In development since 2010, Iconoclasts has been the passion project of a single, driven creator. Stating it as his “long-term, life-commanding game,” developer Joakim Sandberg can finally breathe knowing he’s completed a job well done. Sandberg is clearly looking to leave an impactful message, however, with a heavy, intense story that belies the chipper 16-bit visuals. Fans of the genre are sure to find plenty to love here, but be aware your critical thinking will have to be on-point for more than gameplay puzzles.
I think it’s important to take a moment to mention the definition of the game’s title. It’s instrumental in understanding where the characters and the game’s narrative are derived from and it colors everything in the world. An iconoclast is, “ .”
Iconoclasts is chock full of faith and spirituality, though from the perspective of our protagonist and her world, it’s all a destructive, controlling force. The government uses faith as both a means to control citizens with fear and, more often than not, eliminate any dissenters. The game’s villains are all characters who subscribe to the government’s religion. They pray to a deity that ultimately is shown to be a sham, and they worship this deity’s intercessor as divinity. On the other hand, the pirate faction has a completely different faith, rooted in totally flipped perspective, but it’s ultimately portrayed as folly here. I dare say Iconoclasts wears its voice of anti-religion on its sleeves.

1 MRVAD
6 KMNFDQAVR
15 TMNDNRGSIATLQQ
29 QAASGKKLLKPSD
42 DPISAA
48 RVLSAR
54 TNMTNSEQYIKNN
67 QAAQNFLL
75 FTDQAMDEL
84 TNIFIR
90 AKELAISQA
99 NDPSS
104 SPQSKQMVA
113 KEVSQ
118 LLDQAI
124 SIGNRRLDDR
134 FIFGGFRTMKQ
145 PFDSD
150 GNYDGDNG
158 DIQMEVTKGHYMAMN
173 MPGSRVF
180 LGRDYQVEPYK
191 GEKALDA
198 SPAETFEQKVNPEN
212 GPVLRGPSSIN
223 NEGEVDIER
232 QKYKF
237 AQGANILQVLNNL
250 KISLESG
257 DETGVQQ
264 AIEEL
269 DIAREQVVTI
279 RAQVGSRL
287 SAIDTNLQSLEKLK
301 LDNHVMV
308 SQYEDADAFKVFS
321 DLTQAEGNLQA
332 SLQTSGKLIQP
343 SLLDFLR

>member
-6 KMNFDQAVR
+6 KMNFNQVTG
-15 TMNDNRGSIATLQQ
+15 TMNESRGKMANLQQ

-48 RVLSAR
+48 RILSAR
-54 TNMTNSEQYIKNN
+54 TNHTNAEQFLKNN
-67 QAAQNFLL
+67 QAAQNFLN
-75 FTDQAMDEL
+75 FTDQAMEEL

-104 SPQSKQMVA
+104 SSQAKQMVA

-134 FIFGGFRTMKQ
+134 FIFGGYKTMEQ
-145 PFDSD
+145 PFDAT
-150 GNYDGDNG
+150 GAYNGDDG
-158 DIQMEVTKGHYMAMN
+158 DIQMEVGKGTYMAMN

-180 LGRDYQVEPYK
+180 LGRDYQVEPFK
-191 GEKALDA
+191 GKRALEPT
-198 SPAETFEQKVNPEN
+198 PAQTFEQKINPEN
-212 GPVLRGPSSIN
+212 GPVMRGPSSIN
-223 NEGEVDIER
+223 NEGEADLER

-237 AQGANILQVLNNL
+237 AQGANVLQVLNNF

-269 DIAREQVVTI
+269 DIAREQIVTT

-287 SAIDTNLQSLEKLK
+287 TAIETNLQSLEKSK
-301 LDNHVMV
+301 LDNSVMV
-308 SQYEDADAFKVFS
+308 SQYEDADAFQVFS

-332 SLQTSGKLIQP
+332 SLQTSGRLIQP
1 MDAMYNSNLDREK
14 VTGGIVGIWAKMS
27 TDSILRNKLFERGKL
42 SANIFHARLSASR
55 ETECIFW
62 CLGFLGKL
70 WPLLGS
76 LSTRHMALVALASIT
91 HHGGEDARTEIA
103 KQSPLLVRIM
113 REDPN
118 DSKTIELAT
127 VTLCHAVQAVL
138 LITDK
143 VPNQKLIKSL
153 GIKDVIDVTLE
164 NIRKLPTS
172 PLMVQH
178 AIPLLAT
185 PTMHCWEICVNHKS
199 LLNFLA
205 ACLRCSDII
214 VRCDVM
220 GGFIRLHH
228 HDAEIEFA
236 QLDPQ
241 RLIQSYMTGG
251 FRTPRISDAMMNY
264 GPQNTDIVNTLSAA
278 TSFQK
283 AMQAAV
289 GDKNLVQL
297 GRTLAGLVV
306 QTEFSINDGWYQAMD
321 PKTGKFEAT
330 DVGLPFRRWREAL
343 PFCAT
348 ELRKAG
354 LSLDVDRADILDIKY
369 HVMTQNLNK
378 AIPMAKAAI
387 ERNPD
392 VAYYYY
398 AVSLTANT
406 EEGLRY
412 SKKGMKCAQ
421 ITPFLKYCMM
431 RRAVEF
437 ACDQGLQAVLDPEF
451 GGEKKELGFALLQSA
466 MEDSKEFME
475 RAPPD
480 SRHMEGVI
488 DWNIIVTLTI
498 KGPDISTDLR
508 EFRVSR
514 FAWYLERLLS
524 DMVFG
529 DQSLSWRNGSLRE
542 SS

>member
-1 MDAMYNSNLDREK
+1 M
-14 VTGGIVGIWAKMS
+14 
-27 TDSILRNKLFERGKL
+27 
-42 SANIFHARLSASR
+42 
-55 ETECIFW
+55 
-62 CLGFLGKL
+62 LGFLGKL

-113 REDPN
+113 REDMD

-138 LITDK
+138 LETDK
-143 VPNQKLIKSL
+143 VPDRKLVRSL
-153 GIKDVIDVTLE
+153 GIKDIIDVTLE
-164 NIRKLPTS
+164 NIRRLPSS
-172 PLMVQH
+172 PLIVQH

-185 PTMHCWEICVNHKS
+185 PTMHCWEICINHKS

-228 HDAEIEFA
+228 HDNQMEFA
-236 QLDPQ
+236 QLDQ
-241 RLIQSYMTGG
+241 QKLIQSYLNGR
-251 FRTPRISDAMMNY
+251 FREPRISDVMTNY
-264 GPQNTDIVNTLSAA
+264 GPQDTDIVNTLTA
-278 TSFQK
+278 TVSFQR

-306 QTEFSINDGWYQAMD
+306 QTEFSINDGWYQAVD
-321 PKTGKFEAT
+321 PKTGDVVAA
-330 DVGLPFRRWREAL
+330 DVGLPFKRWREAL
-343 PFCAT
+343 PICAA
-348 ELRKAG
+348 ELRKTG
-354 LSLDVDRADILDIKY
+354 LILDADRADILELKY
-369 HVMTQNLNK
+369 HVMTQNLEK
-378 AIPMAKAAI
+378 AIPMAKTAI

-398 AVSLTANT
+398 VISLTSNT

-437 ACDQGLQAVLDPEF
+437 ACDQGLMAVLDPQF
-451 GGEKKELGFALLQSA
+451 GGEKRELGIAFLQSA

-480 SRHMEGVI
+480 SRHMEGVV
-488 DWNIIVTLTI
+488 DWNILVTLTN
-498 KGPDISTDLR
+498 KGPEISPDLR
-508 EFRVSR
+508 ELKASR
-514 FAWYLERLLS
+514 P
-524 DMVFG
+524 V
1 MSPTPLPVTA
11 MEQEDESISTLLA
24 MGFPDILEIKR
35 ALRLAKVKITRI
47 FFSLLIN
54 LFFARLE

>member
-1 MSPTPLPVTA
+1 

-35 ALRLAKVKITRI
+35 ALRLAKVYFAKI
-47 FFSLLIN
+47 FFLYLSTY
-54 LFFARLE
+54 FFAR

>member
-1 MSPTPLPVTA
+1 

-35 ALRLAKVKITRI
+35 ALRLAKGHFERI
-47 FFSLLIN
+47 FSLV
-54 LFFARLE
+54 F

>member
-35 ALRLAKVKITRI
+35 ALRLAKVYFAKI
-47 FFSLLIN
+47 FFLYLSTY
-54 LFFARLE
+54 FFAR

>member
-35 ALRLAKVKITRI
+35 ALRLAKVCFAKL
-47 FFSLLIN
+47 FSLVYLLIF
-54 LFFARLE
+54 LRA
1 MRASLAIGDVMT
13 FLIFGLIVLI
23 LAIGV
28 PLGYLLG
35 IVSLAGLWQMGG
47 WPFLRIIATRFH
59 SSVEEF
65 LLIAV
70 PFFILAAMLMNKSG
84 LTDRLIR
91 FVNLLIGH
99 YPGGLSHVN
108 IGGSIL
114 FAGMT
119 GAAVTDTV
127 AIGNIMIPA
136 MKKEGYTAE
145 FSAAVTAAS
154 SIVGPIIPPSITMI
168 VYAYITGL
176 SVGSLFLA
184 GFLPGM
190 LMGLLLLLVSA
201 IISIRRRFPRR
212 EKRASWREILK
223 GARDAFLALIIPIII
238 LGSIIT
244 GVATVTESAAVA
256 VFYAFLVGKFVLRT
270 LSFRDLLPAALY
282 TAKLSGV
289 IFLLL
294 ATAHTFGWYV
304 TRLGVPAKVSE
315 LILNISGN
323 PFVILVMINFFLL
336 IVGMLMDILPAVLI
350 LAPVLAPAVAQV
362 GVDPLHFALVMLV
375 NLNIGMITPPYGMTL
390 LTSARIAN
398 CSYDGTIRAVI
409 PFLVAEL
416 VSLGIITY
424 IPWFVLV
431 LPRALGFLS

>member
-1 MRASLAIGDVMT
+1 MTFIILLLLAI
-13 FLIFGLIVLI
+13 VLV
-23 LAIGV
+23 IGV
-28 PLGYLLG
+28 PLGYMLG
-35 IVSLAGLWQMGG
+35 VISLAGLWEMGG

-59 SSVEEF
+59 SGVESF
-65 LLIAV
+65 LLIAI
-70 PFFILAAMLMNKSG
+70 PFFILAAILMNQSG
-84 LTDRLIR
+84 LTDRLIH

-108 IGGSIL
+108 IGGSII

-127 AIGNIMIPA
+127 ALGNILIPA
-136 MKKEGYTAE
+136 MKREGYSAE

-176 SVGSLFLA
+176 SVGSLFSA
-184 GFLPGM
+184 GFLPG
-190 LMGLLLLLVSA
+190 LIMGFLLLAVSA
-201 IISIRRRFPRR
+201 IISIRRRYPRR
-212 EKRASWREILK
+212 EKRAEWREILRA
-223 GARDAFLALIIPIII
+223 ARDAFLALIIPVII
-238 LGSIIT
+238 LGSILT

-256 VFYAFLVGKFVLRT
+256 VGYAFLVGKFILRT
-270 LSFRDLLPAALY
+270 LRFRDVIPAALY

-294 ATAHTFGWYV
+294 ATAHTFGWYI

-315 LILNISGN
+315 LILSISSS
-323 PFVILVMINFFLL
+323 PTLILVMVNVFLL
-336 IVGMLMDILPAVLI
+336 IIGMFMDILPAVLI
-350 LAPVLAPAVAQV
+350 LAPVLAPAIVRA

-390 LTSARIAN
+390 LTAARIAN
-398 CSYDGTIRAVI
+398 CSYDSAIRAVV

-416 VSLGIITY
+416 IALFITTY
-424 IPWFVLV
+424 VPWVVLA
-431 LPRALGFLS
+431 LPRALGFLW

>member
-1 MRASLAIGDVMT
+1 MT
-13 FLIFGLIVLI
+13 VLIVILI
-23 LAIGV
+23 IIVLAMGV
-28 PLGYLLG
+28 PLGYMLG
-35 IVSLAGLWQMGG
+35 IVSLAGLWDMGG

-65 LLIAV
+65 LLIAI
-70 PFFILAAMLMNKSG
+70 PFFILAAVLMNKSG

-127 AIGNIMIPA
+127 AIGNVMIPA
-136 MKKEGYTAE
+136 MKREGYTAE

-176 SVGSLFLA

By and large, Iconoclasts is full of cartoon violence. There are some rather disturbing scenes, however. One character has their arm ripped off. Others explode or are beaten to death by fists.
The game contains the sort of language on par with a PG-13 movie. D***, S***, and H*** are used fairly regularly and, though I may be mistaken, I believe G**D*** may have been used once for effect.
There is nothing visually or graphically suggestive in the game. There is one scene where a bunch of soldiers are talking about their exploits with ladies around the various settlements, employing a variety of innuendo.
I don’t recall any mention of alcohol in the entire game. The closest thing to drugs in the game would be the use of ivory, which represents the life force of the planet. It’s not used in the way a narcotic is, but as a sort of catalyst for physical change in a religious rite.
Other Negative Themes
Abuse of power is an overarching theme for Iconoclasts. Again, however, much of that is tied directly into how the religious members of One Concern and their group are. It’s also stated that both religious groups in the game are causing the destruction of the planet through their mining of ivory.
Perseverance and friendship are themes that remain strong throughout the game. No matter the odds, and often in the face of certain danger, Robin and her band of cohorts will run into a situation simply because it’s the right thing to do. They also take a stand against what is clearly an evil government and its shady underbelly.
It’s clear Konjak took a considerable amount of time developing Iconoclasts’ narrative, fleshing out each story beat, and creating a rich, believable world with characters driven by motivations from a variety of backgrounds. Much like mako in Final Fantasy 7, Ivory is the life force of the world and mankind is mining it dry. They use it to power their homes, machines, and even infuse it in people willing to undergo spiritual rites for a chance to become “blessed” with the power to wield ivory-derived magic. The government, which controls everything from assigned jobs to punishments by way of religion, has put heavy restrictions on citizens getting their power source from anything else, but it’s clear the world’s supply is getting dangerously low.